Belarus Prepares to Launch ‘Cross-Border’ CBDC – Russia’s Digital Ruble an Inspiration?

Tim Alper
Last updated: | 2 min read
Stacks of metal coins against the backdrop of the flag of Belarus.
Source: Vitalii/Adobe

Belarus is set to follow suit with Russia’s CBDC development plans – and plans to launch a digital version of the Belarusian ruble for use in “cross-border” payments.

Per Minsk-Novosti and Interfax, the National Bank of the Republic of Belarus (NBRB) has earmarked the launch of CBDC as one of its most “significant” projects of recent years.

Dmitry Kalechits, the NRBR’s Board’s Deputy Chairman, said:

“One of our most significant large-scale projects will be the introduction of the digital Belarusian ruble and its use at the cross-border level.”

Moscow expressed similar sentiments last month, with top politicians suggesting Russia’s digital ruble “could be compatible” with China’s digital yuan and other global CBDCs.

Kalechits explained that the bank already had a “definition” for the CBDC, which it already considers “a legal tender that performs all the functions of money.”

He said the coin would be “issued by the central bank” and would “have the same value as cash” versions of the Belarusian ruble.

The head office of the National Bank of the Republic Of Belarus in Minsk, Belarus.
The head office of the National Bank of the Republic Of Belarus in Minsk, Belarus. (Source: Antonio3.14 [CC BY-SA 4.0])

The ‘Digital Belarusian Ruble’ – Belarus’ CBDC Progress

Kalechits’ comments come months after Pavel Kallaur, the bank’s Governor, spoke of the NRBR’s plans to create a CBDC “experiment” with “a narrow group of participants.”

Per BELTA, Kallaur said that both commercial “banks and individuals” would take part in the pilot.

But the Governor appeared to hedge his bets at the time, claiming that the NRBR needed to “decide on the feasibility” of a digital Belarusian ruble.

Kallaur said that Presidential approval was still required, noting at the time that a final “decision will be made at the level of the head of state.”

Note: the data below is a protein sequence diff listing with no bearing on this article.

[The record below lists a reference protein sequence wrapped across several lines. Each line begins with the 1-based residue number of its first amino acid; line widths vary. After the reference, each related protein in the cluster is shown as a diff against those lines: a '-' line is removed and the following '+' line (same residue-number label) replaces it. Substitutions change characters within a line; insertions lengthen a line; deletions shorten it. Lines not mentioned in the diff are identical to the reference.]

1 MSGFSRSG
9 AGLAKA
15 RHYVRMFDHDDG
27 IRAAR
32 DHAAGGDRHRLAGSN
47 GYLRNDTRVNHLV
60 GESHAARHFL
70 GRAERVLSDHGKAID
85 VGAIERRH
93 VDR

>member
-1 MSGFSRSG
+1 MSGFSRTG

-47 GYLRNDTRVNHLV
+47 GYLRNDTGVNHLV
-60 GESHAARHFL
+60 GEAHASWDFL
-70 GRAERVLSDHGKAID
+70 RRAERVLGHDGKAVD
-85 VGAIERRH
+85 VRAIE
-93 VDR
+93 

However, Russia’s keenness to forge ahead with its own digital ruble project appears to have encouraged Minsk to speed up its own CBDC project.

Kalechits explained that settlements with the digital ruble would be legally classified as non-cash payments.

This wording echoes the terms of Moscow’s own CBCD law.

Russia’s CBDC trial is now underway, with over a dozen commercial banks now piloting digital RUB transactions with selected groups of customers.

Unlike Moscow, which has flirted with a China-style crypto ban, Belarus has been attempting to woo crypto firms.

In a bid to encourage regional crypto players to set up shop in the country, the capital Minsk has created the Hi-Tech Park, with overseas crypto companies offered visa waivers and tax-free status until at least 2025.

The media outlets reported that “at the end of May,” the Belarus President Alexander Lukashenko spoke about a CBDC launch with Elvira Nabiullina, the crypto-skeptic Governor of the Russian Central Bank.

Shortly after, Lukashenko and the NRBR pledged to make an “appropriate decision” on a CBDC launch “by the end of the year.”

But it appears that the bank has already edged closer to a rollout since May as it looks to align its CBDC plans with those now being formulated in Moscow.